Beating Motor Vehicle Theft through Social Media
If there is one thing worse than finding your car without hubcaps it’s finding no car at all. Motor manufacturers protect drivers and passengers with crumple zones, airbags and seatbelts but battle to find a way to protect drivers from being hijacked or owners, having their car stolen. It’s an epidemic. We are quick to blame the policing but grand auto theft is usually carried out by syndicates with bigger and better tools than the authorities. Vehicles are often marked which puts any potential driver in harm’s way. In many countries the authorities themselves target any vehicle which is deemed as an ‘investment’. Insurance companies seem to have very little control over this exercise as well. What can you do about it?
Some basic facts about motor vehicle theft:
- Alarms and immobilisers, simple to bypass by skilled operators.
- Tracking systems have proven to be very reliable but are still merely a deterrent.
- VIN numbers (like engine numbers), possibly insignificant to the large scale operator.
- Certain makes and models are targeted more than others.
- Salvage companies are often involved.
- Wheel nut locks are just a deterrent – have the tool? Take the wheel.
As the manufacturer brings in more measures so the criminal becomes more innovative. Drivers make easy targets. A person who cannot fly does not steal an aircraft. He steals an aircraft with a person who can fly. Electronic gear can have a BIOS lock or PIN number which like all new ‘innovation’ is quickly bypassed. Staff at manufacturing companies can be bought and their secrets revealed. If a semi-skilled person can change the ODO reading it doesn’t take a genius to realise that both measures are not convincing enough to fool the criminal element. It takes electronics to break the code and brute force to do everything else.
From our side here are some ideas to throw around without buying a horse and cart (which can also be stolen).
To fight motor vehicle theft insurance companies insist on trackers, alarms and wheel nut locks but
- an embedded system incorporating cell and HF technology, GPS (or cell triangulation),
- all interfaced with a multitude of sensors throughout the vehicle driving a coded signal,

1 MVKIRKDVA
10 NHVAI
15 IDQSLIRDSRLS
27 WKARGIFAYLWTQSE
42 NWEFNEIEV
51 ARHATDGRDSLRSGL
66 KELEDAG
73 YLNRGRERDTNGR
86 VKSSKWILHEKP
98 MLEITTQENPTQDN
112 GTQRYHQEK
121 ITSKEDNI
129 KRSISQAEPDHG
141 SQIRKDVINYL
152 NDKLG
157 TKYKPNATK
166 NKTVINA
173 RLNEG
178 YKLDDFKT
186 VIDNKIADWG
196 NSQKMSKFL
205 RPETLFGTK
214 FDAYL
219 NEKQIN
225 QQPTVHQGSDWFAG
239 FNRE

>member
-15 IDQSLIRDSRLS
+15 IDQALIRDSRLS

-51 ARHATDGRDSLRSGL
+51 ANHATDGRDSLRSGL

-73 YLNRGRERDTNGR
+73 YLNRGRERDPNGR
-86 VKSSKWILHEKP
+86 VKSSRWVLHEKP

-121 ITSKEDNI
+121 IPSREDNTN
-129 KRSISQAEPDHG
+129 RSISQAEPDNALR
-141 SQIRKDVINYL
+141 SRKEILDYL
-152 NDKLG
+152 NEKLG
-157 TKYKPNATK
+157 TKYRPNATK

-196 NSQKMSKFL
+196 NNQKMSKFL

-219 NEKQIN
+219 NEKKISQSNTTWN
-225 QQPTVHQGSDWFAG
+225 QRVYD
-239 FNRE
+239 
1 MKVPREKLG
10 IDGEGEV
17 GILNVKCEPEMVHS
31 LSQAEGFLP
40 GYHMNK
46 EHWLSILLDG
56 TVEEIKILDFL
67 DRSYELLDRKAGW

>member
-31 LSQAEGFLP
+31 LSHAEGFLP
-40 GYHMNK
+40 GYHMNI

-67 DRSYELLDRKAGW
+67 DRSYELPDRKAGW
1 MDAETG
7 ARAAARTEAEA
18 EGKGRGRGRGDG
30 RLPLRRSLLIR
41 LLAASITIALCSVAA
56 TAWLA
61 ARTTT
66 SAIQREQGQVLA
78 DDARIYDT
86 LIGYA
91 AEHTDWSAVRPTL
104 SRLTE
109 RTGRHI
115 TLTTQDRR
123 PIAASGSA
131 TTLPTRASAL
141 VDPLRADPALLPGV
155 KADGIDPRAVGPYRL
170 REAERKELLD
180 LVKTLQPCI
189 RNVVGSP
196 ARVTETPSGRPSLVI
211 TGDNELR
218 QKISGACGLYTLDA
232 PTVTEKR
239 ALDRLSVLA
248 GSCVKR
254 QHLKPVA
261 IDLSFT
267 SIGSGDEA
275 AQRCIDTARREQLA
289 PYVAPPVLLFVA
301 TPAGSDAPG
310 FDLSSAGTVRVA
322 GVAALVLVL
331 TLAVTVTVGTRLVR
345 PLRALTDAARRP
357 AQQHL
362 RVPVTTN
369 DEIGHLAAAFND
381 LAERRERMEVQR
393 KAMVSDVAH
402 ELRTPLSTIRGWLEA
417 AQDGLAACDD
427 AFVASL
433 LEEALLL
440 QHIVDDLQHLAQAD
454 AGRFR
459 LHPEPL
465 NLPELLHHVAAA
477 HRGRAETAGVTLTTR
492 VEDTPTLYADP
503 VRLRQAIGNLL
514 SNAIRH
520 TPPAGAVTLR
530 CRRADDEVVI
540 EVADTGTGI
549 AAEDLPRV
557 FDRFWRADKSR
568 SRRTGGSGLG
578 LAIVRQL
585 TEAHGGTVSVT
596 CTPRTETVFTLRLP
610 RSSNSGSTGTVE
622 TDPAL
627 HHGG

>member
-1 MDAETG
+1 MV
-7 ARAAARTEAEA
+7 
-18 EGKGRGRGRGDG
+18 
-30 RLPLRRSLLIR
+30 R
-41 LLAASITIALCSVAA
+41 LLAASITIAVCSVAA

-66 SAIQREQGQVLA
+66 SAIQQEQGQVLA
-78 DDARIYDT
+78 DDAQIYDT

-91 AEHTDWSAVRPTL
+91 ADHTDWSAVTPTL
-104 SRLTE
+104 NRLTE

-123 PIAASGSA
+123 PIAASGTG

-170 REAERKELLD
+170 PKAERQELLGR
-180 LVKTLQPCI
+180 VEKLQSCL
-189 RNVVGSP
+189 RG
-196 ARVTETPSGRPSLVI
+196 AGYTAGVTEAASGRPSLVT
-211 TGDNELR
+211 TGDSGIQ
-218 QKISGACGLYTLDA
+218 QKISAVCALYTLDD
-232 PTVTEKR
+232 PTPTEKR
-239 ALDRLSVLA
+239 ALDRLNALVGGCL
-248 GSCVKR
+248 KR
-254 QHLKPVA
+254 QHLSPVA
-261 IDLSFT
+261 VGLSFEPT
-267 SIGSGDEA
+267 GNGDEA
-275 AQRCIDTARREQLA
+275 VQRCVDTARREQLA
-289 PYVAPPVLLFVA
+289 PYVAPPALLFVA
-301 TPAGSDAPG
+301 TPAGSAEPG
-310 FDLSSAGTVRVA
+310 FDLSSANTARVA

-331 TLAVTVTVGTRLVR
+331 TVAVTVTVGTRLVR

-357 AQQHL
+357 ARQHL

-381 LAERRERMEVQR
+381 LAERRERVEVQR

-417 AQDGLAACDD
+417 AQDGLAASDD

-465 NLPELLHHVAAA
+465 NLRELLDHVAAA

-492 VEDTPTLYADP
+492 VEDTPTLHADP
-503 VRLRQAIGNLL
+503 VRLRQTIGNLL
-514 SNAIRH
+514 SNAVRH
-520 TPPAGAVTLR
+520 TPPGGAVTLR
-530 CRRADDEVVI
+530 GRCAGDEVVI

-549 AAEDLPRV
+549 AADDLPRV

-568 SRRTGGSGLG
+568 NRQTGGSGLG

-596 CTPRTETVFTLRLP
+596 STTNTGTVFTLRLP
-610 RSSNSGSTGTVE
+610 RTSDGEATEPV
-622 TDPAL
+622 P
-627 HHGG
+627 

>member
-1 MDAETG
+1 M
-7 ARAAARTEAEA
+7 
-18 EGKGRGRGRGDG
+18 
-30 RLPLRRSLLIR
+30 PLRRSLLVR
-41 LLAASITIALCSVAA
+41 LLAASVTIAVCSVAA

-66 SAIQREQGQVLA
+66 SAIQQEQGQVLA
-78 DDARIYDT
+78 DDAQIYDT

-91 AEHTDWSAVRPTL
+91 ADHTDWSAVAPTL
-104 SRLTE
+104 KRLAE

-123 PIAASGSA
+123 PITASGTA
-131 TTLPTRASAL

- which broadcasts position,
- activation reason,
- model, registration number, VIN, etc,
- and an audible alarm which will wake the dead,
- plus lighting the vehicle up like a Christmas tree may be a step in the right direction.
- The coded wireless signal is passed on to the social media which of course is monitored by the public and of course, the policing services.
Noise always has a significant negative impact on any potential criminal activity. Most vehicle tracking systems are run below the radar (silent mode) but is this always a good thing?
We see ‘black boxes’ for vehicles now becoming critical in the manufacturing process but this same black box should have the necessary interfacing then already to accept sensor output. With an output designed to be read into memory, this same output could again be fed into a small computer (think Raspberry Pi) which detects an alarm condition and keys the transmission system. A multitude of opportunities now become available, one of which may be disconcerting, whereby the authorities can ‘ping’ a vehicle. The major plus is the fact that every Tom, Dick, Harry and Sue will know that a vehicle has been tampered with or worse, the occupants have been car/hijacked.
Interestingly enough, many third world countries have their own form of street justice, usually in the form of a Kangaroo Court – just how this will play out when social media followers discover that their neighbour’s car is in the process of being stolen may make things quite intimidating to the potential thief.
If one had to do the sums for an installation, most of the costs would be incurred on the receiving end. No signal, Call queuing, jamming detection would need to result in HF transmissions and relays. In our modern world, this is a small obstacle to overcome. (except with MH370).
Over the last 20 years tracking systems have become increasingly popular and whilst a moderate deterrent, I like the more persuasive and discouraging processes through social media whereby all our curious neighbours can get in on the act.
Since social media is used so intensively to propagate the whereabouts of roadblocks and active policing how about combating crime through the same means. Motor vehicle theft would be a great starting point.